by Andrea Doyle | June 06, 2018
Diversity and inclusion, hotel contracts, human trafficking, and safety and security were among the most popular sessions at this year's Meeting Professionals International (MPI) World Education Congress (WEC), held in Indianapolis from June 2-5. 
The hot-button topics were discussed in a completely different format than in years past: instead of being held in traditional meeting rooms, sessions took place in themed villages.

Spoken-word artist Steve Connell declared the first day, "Let the experiences of each day inspire you to find new ways to design experience, new ways to experience design."

And that's what this year's WEC did: It took risks. The Opening Pep Rally started with a video in which Leonard Hoops, president and CEO of Visit Indy (pictured), drove up to the convention center in a Formula 1 racecar. As it ended, both he and comedienne Dena Blizzard, took the stage dressed in racing suits. The duo was ready for the closing party, held at the Indianapolis Motor Speedway, where attendees zoomed around the track at speeds of up to 120 miles per hour in cars driven by professional racecar drivers.

There were moments of seriousness as well, like when Farah Mohamed, CEO of the Malala Fund, took the stage and said, "Education is the one thing that can never be taken away. It is also the greatest equalizer." The focus of the Malala Fund is ensuring every girl has access to education. Meeting planners can help, Mohamed said, by keeping diversity in mind when choosing speakers and panelists.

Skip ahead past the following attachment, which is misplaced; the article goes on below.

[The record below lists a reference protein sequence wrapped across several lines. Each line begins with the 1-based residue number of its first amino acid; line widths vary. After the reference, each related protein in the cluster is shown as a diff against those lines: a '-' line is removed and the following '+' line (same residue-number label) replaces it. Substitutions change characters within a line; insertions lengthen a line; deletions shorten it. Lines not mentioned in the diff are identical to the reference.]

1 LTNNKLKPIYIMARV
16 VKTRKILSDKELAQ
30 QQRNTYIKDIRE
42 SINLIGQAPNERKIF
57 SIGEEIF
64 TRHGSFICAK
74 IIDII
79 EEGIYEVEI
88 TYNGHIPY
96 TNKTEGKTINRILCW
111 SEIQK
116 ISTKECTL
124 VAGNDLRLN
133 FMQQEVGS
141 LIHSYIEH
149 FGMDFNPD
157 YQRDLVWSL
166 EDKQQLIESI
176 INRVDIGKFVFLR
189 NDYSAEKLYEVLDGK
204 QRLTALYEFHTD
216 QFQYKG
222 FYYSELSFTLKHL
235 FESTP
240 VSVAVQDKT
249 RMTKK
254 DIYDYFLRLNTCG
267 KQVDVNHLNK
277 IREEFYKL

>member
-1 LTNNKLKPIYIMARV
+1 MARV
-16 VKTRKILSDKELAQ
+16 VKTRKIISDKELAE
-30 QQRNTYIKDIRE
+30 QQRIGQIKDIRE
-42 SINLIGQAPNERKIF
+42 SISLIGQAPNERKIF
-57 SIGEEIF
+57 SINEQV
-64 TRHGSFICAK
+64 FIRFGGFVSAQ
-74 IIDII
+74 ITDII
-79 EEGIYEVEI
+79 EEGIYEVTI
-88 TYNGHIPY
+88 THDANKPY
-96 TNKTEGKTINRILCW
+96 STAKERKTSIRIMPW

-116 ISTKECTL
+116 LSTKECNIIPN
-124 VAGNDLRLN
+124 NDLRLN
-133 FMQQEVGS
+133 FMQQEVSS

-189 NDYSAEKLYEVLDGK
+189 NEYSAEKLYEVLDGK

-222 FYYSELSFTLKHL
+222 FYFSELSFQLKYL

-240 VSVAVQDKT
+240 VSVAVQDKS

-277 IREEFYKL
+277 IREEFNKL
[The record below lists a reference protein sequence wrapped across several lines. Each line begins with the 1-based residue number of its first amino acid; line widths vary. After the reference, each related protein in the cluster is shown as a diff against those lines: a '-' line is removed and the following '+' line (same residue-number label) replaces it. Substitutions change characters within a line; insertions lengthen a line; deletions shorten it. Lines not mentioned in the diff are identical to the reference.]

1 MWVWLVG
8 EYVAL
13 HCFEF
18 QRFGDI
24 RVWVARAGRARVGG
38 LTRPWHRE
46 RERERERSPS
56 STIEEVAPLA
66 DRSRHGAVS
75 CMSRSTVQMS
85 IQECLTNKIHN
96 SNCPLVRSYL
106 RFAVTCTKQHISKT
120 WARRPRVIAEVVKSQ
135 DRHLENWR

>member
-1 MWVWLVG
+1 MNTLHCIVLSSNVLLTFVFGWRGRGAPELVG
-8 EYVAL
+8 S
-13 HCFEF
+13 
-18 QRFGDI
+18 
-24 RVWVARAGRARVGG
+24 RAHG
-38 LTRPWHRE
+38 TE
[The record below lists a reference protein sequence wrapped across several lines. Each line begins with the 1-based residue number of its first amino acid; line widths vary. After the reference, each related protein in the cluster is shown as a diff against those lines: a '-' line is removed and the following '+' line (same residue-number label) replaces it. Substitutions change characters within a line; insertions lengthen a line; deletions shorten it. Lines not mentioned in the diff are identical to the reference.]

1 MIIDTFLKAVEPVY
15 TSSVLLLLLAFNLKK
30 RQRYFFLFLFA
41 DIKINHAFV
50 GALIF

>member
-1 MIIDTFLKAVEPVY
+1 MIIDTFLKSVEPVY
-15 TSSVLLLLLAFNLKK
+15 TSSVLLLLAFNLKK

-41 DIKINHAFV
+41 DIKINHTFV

A session on ending child slavery was both sobering and informative, with many attendees promising to join "The Code," which is short for "The Code of Conduct for the Protection of Children from Sexual Exploitation in Travel and Tourism." Another way to help, the group learned during the session, is by getting involved with ECPAT-USA, the leading anti-trafficking policy organization in the United States.

MPI also had to deal with one of a meeting planner's biggest headaches: a few days before the conference, one of its featured speakers, Yassmin Abdel-Magied, was denied entry into the country and couldn't present "Valuing Diversity and Beating Bias." Hayley Barnard, managing partner and lead strategist of MIX Diversity Developers, took her place, speaking about how tough it can be to embrace diversity and inclusion in meetings and events.

Approximately 2,200 registered attendees were at the event, of which 49.6 were planners and 50.4 percent suppliers. They came from 35 countries, with the majority being from the United States and Canada.

The MPI Foundation raised more than $450,000 at the event, including contributions raised from MPI's Rendezvous event, which had nearly 1,200 participants, and through a text-to-give Program. MPI raised more than $250,000 from the President's Dinner, which had 500 attendees and honored chapter leaders, board members, and the 2018 MPI Industry Leader Award recipient, Roger Dow, president and CEO of the U.S. Travel Association. The funds are being invested towards scholarships and grants.